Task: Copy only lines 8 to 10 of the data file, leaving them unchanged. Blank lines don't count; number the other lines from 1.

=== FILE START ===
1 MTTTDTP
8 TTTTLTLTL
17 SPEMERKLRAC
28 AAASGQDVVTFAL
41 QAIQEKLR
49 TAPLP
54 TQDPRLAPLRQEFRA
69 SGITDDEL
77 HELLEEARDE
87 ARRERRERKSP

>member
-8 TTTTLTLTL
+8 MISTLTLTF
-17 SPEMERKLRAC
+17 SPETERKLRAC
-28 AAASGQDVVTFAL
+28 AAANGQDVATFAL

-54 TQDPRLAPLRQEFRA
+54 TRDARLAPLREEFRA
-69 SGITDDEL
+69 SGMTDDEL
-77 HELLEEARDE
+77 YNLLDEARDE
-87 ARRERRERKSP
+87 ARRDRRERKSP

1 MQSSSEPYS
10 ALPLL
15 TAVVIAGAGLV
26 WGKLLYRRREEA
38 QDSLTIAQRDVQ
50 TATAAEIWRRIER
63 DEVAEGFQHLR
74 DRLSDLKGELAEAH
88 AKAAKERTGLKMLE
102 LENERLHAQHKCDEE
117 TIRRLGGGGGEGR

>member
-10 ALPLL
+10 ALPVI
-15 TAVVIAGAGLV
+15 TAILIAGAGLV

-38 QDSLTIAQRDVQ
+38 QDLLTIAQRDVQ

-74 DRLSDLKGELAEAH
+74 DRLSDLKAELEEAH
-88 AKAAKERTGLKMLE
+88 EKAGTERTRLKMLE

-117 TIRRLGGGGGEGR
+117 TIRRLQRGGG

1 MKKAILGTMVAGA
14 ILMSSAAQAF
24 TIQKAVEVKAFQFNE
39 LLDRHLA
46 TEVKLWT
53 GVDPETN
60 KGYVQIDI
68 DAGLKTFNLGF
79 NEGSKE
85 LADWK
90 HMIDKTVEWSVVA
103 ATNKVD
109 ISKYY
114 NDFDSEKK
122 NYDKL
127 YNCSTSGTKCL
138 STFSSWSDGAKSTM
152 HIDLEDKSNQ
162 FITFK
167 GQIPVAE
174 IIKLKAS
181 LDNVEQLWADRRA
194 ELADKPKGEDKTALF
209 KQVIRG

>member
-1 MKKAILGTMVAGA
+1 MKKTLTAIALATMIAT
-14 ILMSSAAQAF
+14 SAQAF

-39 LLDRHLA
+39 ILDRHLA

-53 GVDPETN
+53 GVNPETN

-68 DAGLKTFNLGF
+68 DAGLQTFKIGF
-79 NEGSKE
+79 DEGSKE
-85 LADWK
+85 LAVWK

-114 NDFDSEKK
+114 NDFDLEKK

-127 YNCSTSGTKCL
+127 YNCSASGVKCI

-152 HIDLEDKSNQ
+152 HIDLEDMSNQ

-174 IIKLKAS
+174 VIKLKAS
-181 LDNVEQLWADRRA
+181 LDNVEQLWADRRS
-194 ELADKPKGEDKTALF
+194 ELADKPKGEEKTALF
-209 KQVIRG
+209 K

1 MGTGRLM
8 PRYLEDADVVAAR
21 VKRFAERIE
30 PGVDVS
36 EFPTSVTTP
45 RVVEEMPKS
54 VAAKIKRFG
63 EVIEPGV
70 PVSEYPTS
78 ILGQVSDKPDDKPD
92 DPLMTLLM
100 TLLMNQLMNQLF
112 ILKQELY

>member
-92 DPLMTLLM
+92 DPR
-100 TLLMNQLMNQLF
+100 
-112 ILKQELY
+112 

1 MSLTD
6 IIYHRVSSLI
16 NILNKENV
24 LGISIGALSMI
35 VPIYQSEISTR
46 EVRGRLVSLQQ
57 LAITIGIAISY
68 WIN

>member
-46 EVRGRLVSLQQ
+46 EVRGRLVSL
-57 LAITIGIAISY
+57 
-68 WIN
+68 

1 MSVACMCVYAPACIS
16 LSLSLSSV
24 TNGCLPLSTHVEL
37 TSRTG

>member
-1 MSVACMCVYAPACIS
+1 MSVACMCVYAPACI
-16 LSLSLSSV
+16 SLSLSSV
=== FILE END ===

69 SGITDDEL
77 HELLEEARDE
87 ARRERRERKSP